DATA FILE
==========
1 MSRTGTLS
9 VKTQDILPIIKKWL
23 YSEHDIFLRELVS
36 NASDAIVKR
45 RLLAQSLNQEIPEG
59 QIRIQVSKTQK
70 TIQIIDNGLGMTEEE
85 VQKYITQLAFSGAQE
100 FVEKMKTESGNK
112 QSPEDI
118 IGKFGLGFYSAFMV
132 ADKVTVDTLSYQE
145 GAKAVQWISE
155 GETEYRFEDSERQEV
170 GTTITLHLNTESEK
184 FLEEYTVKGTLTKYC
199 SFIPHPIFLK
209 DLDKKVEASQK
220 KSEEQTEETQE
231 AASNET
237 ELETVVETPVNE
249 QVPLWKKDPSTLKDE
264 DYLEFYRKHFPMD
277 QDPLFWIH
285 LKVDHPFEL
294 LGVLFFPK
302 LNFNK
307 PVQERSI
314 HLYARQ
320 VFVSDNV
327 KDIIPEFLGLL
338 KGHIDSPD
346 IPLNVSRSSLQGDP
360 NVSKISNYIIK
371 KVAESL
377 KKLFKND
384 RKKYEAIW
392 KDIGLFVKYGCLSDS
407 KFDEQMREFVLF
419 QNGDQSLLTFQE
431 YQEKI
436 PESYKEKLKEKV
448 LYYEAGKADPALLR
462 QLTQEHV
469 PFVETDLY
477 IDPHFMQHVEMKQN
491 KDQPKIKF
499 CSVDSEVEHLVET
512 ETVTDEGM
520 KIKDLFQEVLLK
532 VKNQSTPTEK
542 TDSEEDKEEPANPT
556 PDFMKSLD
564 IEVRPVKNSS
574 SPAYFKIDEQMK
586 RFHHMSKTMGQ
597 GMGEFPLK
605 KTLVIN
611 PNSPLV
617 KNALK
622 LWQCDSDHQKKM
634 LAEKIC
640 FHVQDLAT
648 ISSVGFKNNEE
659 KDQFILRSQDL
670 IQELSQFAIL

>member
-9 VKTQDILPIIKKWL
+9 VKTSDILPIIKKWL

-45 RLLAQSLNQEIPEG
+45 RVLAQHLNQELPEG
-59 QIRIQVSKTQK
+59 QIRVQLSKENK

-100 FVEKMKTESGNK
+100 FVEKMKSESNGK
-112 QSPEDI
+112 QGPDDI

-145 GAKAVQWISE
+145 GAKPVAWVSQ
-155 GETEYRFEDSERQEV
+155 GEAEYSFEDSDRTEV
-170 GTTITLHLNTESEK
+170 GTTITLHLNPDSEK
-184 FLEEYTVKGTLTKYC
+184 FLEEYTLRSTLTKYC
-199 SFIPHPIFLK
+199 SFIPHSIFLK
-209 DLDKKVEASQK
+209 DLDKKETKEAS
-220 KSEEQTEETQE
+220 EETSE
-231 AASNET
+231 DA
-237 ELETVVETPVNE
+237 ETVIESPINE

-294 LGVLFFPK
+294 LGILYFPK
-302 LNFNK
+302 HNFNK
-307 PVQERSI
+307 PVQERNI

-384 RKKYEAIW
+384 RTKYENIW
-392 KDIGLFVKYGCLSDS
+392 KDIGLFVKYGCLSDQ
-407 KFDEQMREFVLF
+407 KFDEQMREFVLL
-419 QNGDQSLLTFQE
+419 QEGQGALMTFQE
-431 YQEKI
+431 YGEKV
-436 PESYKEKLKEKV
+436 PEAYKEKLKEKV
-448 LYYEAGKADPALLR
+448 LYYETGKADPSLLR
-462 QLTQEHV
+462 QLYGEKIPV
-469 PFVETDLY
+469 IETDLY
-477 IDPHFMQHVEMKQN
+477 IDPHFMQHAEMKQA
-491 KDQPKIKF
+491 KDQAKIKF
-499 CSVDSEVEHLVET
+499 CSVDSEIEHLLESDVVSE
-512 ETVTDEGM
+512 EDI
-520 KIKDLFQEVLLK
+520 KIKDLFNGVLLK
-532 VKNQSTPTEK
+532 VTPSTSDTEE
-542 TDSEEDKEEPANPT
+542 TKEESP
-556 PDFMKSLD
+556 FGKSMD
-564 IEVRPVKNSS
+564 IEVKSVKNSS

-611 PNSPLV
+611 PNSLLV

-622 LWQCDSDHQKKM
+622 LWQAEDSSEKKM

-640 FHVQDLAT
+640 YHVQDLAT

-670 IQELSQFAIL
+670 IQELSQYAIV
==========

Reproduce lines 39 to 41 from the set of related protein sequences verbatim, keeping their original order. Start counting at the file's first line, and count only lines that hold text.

407 KFDEQMREFVLF
419 QNGDQSLLTFQE
431 YQEKI